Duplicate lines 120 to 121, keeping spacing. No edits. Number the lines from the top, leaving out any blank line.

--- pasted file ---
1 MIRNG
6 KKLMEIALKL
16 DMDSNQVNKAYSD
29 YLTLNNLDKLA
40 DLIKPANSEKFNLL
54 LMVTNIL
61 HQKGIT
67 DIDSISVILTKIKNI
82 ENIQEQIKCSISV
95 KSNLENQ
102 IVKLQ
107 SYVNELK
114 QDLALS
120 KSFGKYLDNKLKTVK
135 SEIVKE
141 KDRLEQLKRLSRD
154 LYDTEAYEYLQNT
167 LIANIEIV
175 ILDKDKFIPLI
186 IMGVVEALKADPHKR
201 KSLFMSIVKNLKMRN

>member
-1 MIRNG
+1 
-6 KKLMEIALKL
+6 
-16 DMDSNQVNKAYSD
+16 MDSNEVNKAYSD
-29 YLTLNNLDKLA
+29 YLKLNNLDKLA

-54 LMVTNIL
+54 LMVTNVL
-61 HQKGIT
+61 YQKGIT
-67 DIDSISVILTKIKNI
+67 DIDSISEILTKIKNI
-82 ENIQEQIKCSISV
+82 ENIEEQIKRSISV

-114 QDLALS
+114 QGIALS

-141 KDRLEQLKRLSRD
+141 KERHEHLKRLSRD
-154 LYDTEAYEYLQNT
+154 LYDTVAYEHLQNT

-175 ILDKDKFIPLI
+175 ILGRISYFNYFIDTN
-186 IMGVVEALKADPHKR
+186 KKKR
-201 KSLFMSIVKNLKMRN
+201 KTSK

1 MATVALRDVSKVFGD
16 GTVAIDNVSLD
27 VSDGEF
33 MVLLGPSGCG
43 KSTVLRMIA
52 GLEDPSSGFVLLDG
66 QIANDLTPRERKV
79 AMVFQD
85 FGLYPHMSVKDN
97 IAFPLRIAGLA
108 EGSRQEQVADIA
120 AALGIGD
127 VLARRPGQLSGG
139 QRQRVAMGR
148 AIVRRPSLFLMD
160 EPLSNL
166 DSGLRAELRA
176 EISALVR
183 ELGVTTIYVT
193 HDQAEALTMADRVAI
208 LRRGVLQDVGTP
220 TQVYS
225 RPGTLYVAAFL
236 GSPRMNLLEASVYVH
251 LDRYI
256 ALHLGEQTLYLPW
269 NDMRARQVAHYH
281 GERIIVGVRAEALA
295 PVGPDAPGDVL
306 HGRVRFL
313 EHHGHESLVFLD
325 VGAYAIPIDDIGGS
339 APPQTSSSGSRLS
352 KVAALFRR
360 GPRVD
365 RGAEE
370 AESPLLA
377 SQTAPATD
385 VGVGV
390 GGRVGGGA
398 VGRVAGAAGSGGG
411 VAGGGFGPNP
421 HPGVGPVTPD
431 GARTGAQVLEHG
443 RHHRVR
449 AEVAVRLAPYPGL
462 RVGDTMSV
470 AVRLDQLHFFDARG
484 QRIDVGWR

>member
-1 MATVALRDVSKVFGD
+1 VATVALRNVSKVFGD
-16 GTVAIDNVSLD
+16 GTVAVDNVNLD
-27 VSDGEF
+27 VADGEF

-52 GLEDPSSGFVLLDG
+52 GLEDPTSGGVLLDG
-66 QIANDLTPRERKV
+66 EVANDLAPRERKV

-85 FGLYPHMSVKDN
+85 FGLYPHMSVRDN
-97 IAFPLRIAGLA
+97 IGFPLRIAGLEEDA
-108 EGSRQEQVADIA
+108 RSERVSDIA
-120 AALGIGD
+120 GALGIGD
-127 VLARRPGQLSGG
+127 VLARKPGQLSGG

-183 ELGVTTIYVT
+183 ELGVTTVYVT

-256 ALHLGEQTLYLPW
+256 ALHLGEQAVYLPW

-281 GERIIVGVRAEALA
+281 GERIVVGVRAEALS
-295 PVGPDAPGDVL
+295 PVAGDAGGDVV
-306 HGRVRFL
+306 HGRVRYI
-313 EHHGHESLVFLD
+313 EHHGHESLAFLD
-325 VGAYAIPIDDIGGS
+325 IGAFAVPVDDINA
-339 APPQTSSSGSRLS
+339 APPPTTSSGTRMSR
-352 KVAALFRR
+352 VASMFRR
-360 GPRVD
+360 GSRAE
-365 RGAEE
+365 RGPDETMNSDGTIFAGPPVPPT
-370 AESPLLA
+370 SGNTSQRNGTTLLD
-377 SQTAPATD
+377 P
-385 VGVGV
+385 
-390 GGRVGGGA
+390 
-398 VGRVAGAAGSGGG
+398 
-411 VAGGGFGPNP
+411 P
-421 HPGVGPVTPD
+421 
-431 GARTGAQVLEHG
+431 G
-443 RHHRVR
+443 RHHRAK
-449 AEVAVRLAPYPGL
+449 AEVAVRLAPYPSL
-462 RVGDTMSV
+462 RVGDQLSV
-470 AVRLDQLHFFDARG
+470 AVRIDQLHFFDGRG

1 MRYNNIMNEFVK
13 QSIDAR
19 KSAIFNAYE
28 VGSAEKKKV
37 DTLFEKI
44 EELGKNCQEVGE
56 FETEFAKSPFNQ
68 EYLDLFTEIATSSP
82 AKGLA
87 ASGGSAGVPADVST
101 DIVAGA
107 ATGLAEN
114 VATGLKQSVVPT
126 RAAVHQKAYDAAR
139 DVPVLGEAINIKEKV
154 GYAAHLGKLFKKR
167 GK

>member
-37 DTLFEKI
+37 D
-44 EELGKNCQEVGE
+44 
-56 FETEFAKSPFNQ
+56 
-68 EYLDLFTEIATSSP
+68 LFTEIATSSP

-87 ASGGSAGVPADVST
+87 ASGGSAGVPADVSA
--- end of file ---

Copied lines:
+127 VLARKPGQLSGG

-183 ELGVTTIYVT